The City of Cape Town’s Recreation and Parks Department kicked off its Summer Safety campaign with a festival at Strandfontein earlier today, 8 December 2018. The campaign aims to ensure the safety and enjoyment of all beachgoers, but visitors will also have their part to play. Read more below:
The City has deployed additional staff for the festive season, including more than 300 lifeguards who will be on duty at beaches and swimming pools; shark spotters at eight beaches; and specialised Law Enforcement and Fire and Rescue Service dive crews with watercraft to assist in the event of sea rescues.
The City is working closely with the National Sea Rescue Institute and other-role players to ensure the safety of beachgoers.
During the festive season the City will also conduct joint operations focusing on life-saving, law enforcement, first aid and beach cleaning to promote a safe, clean and enjoyable experience for all visitors and residents.
'The City boasts 10 Blue Flag beaches and it's not only these that attract thousands of daily local and international visitors during the peak season. Months of preparation go into making a day at the beach a relaxing time for everyone, but for that to happen visitors need to stick to the rules,' said the City’s Mayoral Committee Member for Safety and Security; and Social Services, Alderman JP Smith.
At the heart of the Summer Safety campaign are four key messages that encourage beachgoers:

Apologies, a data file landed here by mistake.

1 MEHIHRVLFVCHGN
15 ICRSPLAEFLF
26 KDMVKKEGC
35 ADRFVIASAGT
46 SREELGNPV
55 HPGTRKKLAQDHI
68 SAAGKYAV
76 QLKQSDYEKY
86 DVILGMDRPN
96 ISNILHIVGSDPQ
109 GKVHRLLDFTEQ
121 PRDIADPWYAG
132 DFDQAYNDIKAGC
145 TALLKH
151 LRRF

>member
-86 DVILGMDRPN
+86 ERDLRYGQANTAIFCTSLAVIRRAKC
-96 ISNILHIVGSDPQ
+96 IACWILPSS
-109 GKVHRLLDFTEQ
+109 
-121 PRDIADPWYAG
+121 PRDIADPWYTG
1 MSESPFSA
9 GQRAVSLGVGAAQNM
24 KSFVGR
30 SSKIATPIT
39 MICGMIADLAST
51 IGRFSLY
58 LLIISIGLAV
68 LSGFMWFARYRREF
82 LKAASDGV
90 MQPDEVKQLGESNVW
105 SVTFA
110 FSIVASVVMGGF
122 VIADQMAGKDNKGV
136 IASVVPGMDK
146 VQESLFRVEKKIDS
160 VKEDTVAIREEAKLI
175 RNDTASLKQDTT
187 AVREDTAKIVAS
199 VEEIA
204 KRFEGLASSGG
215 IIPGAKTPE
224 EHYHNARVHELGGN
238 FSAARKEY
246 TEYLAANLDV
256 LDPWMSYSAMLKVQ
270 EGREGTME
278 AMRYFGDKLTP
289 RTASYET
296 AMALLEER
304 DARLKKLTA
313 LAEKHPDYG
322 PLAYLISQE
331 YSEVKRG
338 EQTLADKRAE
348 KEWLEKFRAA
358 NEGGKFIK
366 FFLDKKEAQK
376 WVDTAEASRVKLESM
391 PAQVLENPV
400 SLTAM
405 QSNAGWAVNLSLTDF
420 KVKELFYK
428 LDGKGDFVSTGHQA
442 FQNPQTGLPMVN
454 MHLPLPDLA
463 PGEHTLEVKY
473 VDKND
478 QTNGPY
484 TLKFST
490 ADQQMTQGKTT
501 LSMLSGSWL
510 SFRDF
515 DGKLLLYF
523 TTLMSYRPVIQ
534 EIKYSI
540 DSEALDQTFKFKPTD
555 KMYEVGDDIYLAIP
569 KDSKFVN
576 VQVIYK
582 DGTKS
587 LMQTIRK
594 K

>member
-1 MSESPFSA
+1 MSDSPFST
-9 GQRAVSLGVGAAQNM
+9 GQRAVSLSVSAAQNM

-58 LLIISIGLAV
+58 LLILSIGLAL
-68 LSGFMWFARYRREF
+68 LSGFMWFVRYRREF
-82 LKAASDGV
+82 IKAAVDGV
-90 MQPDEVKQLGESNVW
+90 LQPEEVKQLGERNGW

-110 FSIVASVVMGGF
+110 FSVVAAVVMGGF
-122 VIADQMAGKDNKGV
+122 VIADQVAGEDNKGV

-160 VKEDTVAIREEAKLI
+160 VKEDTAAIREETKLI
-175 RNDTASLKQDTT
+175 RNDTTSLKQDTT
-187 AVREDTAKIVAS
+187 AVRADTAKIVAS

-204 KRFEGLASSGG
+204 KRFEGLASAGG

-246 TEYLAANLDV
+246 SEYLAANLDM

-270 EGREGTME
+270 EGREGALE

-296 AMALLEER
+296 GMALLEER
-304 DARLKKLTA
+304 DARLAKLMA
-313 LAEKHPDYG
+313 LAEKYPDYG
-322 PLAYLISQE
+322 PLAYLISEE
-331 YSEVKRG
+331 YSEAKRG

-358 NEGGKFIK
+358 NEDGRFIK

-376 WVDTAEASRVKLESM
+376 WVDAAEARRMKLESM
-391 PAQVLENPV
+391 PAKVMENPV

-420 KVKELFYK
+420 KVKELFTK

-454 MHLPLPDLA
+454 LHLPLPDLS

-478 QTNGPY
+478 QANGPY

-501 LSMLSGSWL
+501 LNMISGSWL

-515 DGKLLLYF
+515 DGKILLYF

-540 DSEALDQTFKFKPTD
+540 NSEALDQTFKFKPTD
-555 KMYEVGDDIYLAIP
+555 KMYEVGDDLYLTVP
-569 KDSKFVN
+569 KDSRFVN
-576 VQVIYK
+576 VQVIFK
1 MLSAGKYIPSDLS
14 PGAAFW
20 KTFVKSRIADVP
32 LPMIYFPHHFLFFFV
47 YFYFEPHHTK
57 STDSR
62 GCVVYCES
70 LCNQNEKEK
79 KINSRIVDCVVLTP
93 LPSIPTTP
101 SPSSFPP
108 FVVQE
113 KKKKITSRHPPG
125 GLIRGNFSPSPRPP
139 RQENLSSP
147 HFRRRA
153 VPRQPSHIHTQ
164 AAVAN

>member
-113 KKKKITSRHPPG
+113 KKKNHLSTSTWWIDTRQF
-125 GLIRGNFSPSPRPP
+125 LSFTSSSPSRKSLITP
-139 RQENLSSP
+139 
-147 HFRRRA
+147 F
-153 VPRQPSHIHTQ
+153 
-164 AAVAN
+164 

· not to drink and swim
· not to leave children unsupervised
· to be aware of rip currents
· to swim only between the flags where lifeguards are present
'The City services 47 beaches along its 307 km of coastline, along with 22 tidal pools and 14 resorts. Beach attendance can exceed 100 000 visitors per day during the peak summer season and, while our enforcement agencies will be out in full force to conduct patrols and check vehicles at various beach access points, it is not a job we can do alone.
'Statistics from the last festive season show that beach goers do not take their safety seriously. We had 11 drownings at sea, 41 rescues, 111 help-outs and also confiscated more than 11 000 bottles of alcohol despite the fact that it's not allowed at the beach,' explained Alderman Smith.
The City's Social Development and Early Childhood Development Department will support the promotion of child safety through the Identikidz project. All children arriving at the beaches will be registered and issued with an identification tag/armband. In the event that the child is separated from their caregiver/parent, staff will work with other role-players to ensure the reunification of lost children.
The beach programme includes litter picking on all the beaches, and the City’s Solid Waste Management Department is geared to implement extra top-up cleansing services during the high season.
These services focus on main business areas, scenic routes and beaches throughout the metro. Approximately R27,5 million has been set aside for this and it is foreseen that 1 888 temporary positions will be created to cater for the seasonal demand, including over weekends and on public holidays.
'A visit to the beach should be a day of bliss and fun in the sun and the City definitely doesn't want any incidents to mar holiday memories. We'll be doing our part to make sure visitors take only fond souvenirs and impressions with them,' said Alderman Smith.
The City's 24-hour Public Emergency Communication Centre (PECC) will be adequatrlyely staffed to ensure that all incidents received are logged and dispatched to the relevant service providers. Depending on the situation or event, additional staff will be brought in to cover the influx of calls.
For any emergency, call 021 480 7700 from a cellphone or 107 from a landline.
The above was supplied by the CoCT Media Office.